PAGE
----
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North American Car of the Year

Blumlein 88

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#3
I saw someone explain the appeal of the Gladiator as for those fond of overland travel being the equivalent of taking the C8 Corvette to a race track. It doesn't appeal to me either, but it is made pretty well for that particular purpose. I also think a truck with a 5 ft bed isn't really a truck. And when not off road I don't think I'd dig the solid axle for both front and rear suspension.

The SUV pick, well,......uh............okay. I just happened to park next to one just yesterday. Its a big ole gaudy SUV.
 

Ron Texas

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#5
I saw someone explain the appeal of the Gladiator as for those fond of overland travel being the equivalent of taking the C8 Corvette to a race track. It doesn't appeal to me either, but it is made pretty well for that particular purpose. I also think a truck with a 5 ft bed isn't really a truck. And when not off road I don't think I'd dig the solid axle for both front and rear suspension.

The SUV pick, well,......uh............okay. I just happened to park next to one just yesterday. Its a big ole gaudy SUV.
There was a 3 way test of the Gladiator, Tacoma and Colorado Bison. The Colorado came out on top because the Gladiator bottomed and was too expensive. I have rented several Wrangler 4 doors and owned a Grand Cherokee back when it had a solid front axle. The solid axle gives the vehicle truck like steering, but the combination of a long wheelbase and long travel suspension produces a good ride on both highway and nasty city streets.

I have yet to get a close look at the Kia. The automotive press loves it. Due to car pools and mandatory seat belt usage a lot of people need these large capacity vehicles. When loaded their fuel consumption per passenger per mile is actually good.

A 5' bed can be extended by dropping the tail gate.
 

NTomokawa

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#6
The Kia Telluride/Hyundai Palisade is underpowered. It's a Tahoe running on a six-banger.

Meanwhile "mid-size" pickups have grown to become what used to be "full-size" ten years ago. "Full-size" pickups are massive behemoths nowadays. I'd love a Dodge Power Wagon or a new Ford Super Duty with the 7.3L, but I live in the city. The new Ranger is oversized and overpriced (in my opinion) compared to the old one.

Still, I want a Tahoe, if only because my dream car is "large" and "undeniably American".
 

Ron Texas

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#7
The Kia Telluride/Hyundai Palisade is underpowered. It's a Tahoe running on a six-banger.

Meanwhile "mid-size" pickups have grown to become what used to be "full-size" ten years ago. "Full-size" pickups are massive behemoths nowadays. I'd love a Dodge Power Wagon or a new Ford Super Duty with the 7.3L, but I live in the city. The new Ranger is oversized and overpriced (in my opinion) compared to the old one.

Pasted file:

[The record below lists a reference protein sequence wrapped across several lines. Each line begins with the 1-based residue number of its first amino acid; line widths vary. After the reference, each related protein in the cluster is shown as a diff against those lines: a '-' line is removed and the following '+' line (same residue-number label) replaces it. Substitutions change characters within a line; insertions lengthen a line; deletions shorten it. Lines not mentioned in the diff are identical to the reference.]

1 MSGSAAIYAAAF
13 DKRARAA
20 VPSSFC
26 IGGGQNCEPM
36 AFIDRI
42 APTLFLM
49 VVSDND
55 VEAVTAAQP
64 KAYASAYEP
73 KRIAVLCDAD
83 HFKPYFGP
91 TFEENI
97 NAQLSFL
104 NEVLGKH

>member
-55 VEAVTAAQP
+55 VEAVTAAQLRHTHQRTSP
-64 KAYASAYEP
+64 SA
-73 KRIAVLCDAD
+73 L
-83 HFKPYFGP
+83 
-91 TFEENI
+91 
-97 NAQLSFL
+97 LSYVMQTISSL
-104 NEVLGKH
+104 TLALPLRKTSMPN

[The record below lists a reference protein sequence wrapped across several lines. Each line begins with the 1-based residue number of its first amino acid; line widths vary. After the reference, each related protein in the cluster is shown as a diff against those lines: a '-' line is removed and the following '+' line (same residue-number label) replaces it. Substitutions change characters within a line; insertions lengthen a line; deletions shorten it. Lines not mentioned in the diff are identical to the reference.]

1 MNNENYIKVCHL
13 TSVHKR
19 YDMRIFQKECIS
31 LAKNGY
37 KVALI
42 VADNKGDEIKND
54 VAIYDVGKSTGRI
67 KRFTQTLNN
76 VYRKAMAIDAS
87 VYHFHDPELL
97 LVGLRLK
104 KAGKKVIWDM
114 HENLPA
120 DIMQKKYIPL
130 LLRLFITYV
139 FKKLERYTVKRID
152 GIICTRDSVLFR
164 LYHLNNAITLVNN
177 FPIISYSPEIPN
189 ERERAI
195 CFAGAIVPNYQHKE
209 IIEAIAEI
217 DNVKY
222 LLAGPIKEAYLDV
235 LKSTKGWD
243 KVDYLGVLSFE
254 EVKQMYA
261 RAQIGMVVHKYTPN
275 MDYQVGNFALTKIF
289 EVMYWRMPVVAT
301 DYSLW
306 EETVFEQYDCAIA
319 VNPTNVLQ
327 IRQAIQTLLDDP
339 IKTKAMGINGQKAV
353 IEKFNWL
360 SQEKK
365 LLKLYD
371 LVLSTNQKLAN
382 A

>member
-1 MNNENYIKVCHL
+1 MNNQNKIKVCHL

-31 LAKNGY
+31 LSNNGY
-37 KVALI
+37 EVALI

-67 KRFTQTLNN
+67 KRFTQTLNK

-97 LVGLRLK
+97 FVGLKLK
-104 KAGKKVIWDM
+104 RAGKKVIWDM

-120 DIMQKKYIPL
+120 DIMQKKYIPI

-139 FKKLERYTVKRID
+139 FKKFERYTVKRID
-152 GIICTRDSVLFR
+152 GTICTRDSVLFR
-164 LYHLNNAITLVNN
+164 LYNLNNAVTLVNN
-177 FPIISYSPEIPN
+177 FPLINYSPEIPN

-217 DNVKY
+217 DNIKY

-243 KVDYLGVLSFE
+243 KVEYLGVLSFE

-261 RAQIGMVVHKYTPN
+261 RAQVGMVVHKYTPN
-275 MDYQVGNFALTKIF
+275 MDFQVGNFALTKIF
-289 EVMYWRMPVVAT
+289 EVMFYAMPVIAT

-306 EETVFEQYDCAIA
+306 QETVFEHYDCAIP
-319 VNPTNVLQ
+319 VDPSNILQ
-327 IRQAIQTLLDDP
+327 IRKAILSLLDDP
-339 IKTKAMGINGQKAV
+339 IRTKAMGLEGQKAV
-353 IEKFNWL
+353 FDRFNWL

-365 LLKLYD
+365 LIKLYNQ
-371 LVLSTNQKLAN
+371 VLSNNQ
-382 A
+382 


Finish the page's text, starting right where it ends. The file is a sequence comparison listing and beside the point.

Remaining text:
Still, I want a Tahoe, if only because my dream car is "large" and "undeniably American".
The big Chevy SUV's are vehicles with the highest percentage of survivors passing 200,000, miles. They beat even legendary Toyota and Honda. Midsize pickups are nearly as large as the full size ones used to be. You may note the BMW 3 series is as large as the 5 series was several generations ago. Some of this is the result of US fuel economy regulations allowing vehicles with a larger footprint (wheelbase x track) to consume more fuel without penalty. Consumer preference is a large part of it.
 

Blumlein 88

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#8
The Kia Telluride/Hyundai Palisade is underpowered. It's a Tahoe running on a six-banger.

Meanwhile "mid-size" pickups have grown to become what used to be "full-size" ten years ago. "Full-size" pickups are massive behemoths nowadays. I'd love a Dodge Power Wagon or a new Ford Super Duty with the 7.3L, but I live in the city. The new Ranger is oversized and overpriced (in my opinion) compared to the old one.

Still, I want a Tahoe, if only because my dream car is "large" and "undeniably American".
I agree on the trucks. I have one of the original Tacoma's. Not a large truck, and just what I need. It might not do what the huge ones do, but it does what I want. I like smaller vehicles anyway. The mid-size is everybit as large as the full size of a dozen years ago, and often taller. Full size is yes a behemoth. I detest parking in crowded areas because you have these huge, long, tall pickups and half the people can't see/ don't know where the ends of their vehicles are. They aren't good for working out of. Unlike back when if you have tools in the back you need a ladder to get up and over to reach them. You have to climb up into them. I don't like anything about them. Clearly they aren't marketed to me as the bigger they make them the more they sell. Currently well over 3 million per year in the USA alone.

Oh regarding the Kia vs Tahoe, the Kia/Hyundai have a better power to weight ratio because the Tahoe is so heavy. 5600 lbs.
 
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